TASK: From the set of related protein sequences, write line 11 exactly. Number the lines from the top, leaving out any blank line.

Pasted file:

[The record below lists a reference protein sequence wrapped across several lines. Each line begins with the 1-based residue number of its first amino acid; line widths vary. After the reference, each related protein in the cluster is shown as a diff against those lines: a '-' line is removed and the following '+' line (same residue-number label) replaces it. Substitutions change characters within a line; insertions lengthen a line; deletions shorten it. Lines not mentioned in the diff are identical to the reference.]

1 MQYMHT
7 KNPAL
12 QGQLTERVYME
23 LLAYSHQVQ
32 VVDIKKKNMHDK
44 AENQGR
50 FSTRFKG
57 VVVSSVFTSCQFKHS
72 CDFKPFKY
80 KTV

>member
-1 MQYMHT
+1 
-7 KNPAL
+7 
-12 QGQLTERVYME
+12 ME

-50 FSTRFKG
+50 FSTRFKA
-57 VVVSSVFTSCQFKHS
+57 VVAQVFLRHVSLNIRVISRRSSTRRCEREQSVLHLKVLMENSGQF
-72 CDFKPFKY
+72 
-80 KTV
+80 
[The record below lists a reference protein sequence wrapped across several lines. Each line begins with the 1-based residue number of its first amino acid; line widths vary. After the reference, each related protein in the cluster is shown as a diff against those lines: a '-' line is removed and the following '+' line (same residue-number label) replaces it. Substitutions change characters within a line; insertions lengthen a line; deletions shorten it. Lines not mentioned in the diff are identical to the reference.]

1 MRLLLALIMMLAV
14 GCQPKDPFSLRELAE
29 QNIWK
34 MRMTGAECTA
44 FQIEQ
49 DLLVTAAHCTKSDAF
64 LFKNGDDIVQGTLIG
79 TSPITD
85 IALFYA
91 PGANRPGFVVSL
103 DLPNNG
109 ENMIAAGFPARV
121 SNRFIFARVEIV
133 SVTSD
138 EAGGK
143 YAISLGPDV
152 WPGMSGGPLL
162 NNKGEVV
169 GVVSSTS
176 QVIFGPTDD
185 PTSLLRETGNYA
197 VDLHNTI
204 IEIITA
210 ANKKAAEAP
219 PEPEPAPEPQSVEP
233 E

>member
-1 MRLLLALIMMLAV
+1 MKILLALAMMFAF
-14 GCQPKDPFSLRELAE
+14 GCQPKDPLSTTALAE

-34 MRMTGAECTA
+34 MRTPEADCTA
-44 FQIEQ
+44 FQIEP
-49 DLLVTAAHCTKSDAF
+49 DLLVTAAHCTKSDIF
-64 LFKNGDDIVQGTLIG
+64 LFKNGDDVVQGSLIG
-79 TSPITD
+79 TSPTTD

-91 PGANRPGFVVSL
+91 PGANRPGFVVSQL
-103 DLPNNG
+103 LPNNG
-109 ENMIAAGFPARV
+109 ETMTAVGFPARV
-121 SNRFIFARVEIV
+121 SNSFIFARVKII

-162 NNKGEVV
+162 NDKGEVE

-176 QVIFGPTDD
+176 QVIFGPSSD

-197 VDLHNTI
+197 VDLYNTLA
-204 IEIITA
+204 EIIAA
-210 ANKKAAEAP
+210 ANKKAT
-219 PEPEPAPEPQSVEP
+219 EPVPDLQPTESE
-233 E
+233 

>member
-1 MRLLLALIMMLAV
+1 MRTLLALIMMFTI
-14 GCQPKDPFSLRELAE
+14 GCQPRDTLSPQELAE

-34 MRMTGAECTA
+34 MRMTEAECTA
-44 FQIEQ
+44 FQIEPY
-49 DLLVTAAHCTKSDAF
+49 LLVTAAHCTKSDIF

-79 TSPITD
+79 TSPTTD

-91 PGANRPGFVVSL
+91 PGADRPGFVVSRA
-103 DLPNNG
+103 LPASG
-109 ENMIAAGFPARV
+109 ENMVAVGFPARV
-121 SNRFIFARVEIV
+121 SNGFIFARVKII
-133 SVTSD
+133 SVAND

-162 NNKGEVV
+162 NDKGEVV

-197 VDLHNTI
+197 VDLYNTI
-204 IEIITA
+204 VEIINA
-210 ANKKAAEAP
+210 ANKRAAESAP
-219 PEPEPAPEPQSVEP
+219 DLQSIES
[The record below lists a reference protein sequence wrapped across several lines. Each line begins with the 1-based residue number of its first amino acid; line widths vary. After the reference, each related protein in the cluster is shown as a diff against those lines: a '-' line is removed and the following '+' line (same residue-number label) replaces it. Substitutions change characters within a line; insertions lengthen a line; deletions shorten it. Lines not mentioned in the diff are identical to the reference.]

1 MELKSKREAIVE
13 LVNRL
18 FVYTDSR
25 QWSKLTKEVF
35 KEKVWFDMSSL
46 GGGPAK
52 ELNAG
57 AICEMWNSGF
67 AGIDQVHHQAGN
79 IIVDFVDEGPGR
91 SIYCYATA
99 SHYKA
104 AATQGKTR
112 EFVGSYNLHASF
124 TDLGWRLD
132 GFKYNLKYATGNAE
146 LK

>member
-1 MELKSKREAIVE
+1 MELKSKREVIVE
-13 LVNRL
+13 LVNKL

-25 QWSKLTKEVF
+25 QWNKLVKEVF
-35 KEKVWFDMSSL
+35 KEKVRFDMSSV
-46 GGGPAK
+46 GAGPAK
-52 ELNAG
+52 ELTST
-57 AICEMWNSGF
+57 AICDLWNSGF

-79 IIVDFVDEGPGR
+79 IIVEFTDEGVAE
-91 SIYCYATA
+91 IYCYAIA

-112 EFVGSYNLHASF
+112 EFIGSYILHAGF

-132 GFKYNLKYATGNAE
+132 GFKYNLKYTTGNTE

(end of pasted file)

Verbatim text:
80 KTV